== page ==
We know, from an unpublished manuscript about Skagit County banking that John Higgins wrote in 1962, that Ike Morrell had established himself by that time as a leading businessman in the second town of Hamilton that established itself along Maple Street. The original town hugged the shoreline of the river back in the steamboat days of the mid to late-1880s, but a series of disastrous floods in 1894, 1896 and 1897 destroyed many of the original buildings and some of that townsite is now in the changed channel of the Skagit. By 1909, Ike had become a retailer. The 1909 Skagit County Polk Directory lists him as a partner in a grocery and general store with George Cockreham, whose family also moved here from Tennessee. This gives us a hint that maybe the families knew each other back home. When the Bank of Hamilton reorganized in December 1913 after a shaky start, Ike became a member of the corporate board, along with Fred Slipper Sr.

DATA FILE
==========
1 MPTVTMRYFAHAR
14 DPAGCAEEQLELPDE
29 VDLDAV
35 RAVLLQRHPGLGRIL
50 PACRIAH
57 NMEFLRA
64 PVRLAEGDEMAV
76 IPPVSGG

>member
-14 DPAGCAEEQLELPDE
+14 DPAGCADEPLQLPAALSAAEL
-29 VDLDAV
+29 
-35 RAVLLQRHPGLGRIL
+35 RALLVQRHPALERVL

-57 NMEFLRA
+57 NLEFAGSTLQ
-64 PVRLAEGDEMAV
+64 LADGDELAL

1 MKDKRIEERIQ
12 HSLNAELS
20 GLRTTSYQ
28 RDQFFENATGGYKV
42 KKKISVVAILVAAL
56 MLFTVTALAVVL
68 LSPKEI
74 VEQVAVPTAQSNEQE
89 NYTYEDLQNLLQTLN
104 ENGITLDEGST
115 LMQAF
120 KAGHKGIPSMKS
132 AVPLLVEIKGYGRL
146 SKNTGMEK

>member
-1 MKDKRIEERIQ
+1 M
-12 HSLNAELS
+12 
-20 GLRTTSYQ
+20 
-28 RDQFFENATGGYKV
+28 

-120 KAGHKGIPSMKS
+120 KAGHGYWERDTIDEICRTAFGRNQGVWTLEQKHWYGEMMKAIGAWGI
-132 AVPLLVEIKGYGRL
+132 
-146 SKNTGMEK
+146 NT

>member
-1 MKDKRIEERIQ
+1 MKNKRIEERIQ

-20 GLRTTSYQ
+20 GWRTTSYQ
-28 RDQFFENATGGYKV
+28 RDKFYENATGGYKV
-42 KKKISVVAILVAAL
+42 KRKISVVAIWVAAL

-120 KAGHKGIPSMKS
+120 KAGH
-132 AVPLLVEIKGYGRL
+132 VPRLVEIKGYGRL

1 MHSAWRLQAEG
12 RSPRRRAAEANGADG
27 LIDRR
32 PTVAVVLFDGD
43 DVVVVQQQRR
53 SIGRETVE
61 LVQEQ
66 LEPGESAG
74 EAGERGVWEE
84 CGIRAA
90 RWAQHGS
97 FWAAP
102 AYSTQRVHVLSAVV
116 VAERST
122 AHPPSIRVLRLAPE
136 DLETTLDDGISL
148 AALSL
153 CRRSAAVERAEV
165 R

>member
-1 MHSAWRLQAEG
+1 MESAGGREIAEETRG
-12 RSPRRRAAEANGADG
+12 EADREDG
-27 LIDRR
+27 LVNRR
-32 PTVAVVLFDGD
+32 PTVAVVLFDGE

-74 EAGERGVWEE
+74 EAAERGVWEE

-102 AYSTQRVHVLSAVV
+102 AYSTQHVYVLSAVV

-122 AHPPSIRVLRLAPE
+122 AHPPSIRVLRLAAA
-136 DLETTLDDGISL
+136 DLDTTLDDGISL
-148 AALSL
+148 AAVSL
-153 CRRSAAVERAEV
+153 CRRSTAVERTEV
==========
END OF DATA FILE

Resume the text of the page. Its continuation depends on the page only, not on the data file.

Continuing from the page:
We wish we knew more about the brothers after the 1920s. After years of floods — especially the "worst in the century" in 1921, they apparently sold the farm by World War II. A Metsker map from the early 1940s shows that Claude Wilson bought their property plus part of the Cary farm to the east. Fred recalls that Ike lived in one of the deserted buildings on the Skagit shore, as a hermit, and was well known for his humor and generosity. We hope that a reader will remember more about the family and share their memories and photos with us.

Gordon family and J.J. Conner
and the early coal mines near Hamilton

By John Conrad, historian for the annual Pioneer Picnics, 1949-73